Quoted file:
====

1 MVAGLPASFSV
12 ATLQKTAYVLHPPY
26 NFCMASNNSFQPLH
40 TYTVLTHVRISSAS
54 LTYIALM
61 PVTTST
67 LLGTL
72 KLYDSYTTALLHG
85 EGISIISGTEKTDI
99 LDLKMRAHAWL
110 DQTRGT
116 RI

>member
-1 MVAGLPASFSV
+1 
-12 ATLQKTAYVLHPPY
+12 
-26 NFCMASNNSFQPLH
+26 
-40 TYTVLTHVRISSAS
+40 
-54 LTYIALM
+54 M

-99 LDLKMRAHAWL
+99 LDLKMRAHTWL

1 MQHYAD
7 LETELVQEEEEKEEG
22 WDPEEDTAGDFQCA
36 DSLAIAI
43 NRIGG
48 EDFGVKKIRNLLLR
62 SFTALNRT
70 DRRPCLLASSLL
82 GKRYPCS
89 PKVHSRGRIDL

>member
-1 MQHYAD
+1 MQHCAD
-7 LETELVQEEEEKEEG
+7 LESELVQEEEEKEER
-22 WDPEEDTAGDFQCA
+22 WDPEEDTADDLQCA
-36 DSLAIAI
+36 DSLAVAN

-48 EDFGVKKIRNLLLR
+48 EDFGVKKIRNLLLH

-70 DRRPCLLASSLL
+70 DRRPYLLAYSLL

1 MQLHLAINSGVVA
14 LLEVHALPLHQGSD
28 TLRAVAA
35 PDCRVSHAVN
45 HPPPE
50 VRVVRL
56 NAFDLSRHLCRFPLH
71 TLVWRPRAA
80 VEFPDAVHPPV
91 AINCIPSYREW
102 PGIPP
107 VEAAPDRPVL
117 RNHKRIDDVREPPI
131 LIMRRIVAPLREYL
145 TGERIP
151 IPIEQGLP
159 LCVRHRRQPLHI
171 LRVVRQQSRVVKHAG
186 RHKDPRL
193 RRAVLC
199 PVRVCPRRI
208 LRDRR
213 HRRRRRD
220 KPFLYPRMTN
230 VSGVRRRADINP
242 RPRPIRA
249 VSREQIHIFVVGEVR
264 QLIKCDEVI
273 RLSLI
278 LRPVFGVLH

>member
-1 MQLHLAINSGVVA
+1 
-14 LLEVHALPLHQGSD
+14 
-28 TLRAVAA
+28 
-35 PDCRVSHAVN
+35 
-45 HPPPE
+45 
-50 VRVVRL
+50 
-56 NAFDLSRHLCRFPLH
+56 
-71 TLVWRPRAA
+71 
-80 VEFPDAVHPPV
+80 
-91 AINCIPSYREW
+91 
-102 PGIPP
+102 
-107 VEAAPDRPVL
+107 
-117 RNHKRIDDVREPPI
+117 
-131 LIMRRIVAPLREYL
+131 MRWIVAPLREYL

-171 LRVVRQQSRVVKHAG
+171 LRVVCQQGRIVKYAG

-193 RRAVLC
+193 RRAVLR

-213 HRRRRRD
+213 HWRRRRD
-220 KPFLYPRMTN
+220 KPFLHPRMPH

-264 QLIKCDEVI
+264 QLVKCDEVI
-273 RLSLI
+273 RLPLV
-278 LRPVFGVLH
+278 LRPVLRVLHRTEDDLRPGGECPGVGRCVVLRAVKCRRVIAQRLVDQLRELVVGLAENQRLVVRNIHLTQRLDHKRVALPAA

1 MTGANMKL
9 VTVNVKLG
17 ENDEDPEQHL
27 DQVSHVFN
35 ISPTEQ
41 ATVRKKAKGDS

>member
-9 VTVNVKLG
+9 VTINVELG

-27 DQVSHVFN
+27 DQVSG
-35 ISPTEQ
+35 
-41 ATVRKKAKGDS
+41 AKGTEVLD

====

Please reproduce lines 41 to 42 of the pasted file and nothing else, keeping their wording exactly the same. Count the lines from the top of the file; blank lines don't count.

-22 WDPEEDTAGDFQCA
+22 WDPEEDTADDLQCA